|Publication number||US4290640 A|
|Application number||US 06/107,360|
|Publication date||Sep 22, 1981|
|Filing date||Dec 26, 1979|
|Priority date||Dec 26, 1979|
|Publication number||06107360, 107360, US 4290640 A, US 4290640A, US-A-4290640, US4290640 A, US4290640A|
|Inventors||Gerald P. Dalton|
|Original Assignee||Dalton Gerald P|
|Export Citation||BiBTeX, EndNote, RefMan|
|Patent Citations (6), Referenced by (13), Classifications (7)|
|External Links: USPTO, USPTO Assignment, Espacenet|
This invention relates generally to accessories adapted for attachment to automobiles, and more particularly it relates to a means for preventing water leaks through the roof of a vehicle having a movable panel--including an automobile having a so-called T-roof.
There are believed to be many persons who enjoy the open-air characteristics of a convertible and who were disappointed when the decision was made by U.S. automobile manufacturers to cease manufacturing convertibles. However, at least a partial substitute of those well-loved convertibles has made it possible for many buyers to enjoy some of the benefits that had been available in convertibles. This substitute construction is commonly known as a T-roof, because of the "T" shape which is formed by the forward portion of the roof (adjacent the windshield) and a longitudinally extending central beam that extends between the front and rear portions of the roof. Most such T-roof constructions include one or more removable panels, such that the driver can partially "open up" his automobile by removing and temporarily storing such panels. During inclement weather, the driver can restore his automobile to a more nearly weather-proof condition by replacing the panels in their "wells" and latching them into place, thereby re-establishing a relatively rigid roof. Regrettably, the characteristic of the removable panels that makes such a roof construction desirable (i.e., the panels are removable) also contributes to what seems to be an essentially universal complaint by owners: the roof leaks. And, while it may be possible to temporarily cure the problem of a roof leak for some period of time, the probability of re-occurrence of a roof leak is believed to be directly related to the number of times that a removable panel is temporarily taken off the automobile. Accordingly, there has remained a long-standing need for some way to reliably prevent leakage of rainwater, etc., through the joints around movable panels in an automobile roof; and, it is an object of this invention to provide such a solution to the leakage problem.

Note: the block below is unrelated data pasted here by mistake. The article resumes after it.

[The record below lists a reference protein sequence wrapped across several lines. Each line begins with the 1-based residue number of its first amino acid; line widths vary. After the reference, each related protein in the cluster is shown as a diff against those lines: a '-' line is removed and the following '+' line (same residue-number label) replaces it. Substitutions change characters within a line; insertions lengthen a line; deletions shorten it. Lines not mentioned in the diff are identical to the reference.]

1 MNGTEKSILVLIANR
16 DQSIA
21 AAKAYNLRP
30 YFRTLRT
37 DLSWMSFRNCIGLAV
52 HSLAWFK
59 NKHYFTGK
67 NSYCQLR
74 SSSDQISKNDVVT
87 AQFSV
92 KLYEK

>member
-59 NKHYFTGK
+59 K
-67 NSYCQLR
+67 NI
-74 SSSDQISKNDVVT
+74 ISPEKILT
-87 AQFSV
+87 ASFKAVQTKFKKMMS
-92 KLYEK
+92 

It is another object of this invention to provide an option for the operator of a vehicle with a T-roof that he has not previously enjoyed: to have the sun shine on his head or to block it off.
A further object is to provide an attractive appearance for an automobile by imitating, on a small scale, the appearance of a convertible top.
Still another object is to provide a low-cost, replaceable cover for at least a portion of an automobile's exterior covering, and including a construction which can be selectively installed and removed without the need for any tools.
These and other objects and advantages will be apparent from the description of a preferred embodiment of the invention (and several modifications thereof), and an examination of the attached drawing in which
FIG. 1 is a perspective view of an automobile having a so-called T-roof with two removable panels, one of which is shown securely anchored to the fixed portions of the roof (on the "far" side), and the other panel being shown in a partially removed position;
FIG. 2 is a top, plan view of a cover assembly which is sized so as to cover both of the removable panels of a roof as shown in FIG. 1, including an elongated member connected to the leading edge of the cover and having a length which is essentially as great as the full width of the automobile's windshield;
FIG. 3 is a side, elevational view of the cover assembly shown in FIG. 2, with the elongated member being shown straight in this view--whereas it was slightly bent in FIG. 2;
FIG. 4 is an enlarged fragmentary view of the leading edge of a cover assembly as represented in FIG. 2, with the end of an elongated member being visible through the open end of a "pocket" in the cover;
FIG. 5 is a fragmentary perspective view of an alternate embodiment of the invention which includes an elongated member that is permanently connected to a flexible cover;
FIG. 6 is a perspective view of the top portion of an automobile on which the cover assembly has been almost completely secured for travel, with a small portion of the flexible cover being folded back over one of the panels (which, of course, constitutes a portion of the rigid roof); and
FIG. 7 is a perspective view of a folded cover which has been temporarily separated from its associated elongated member--for storage.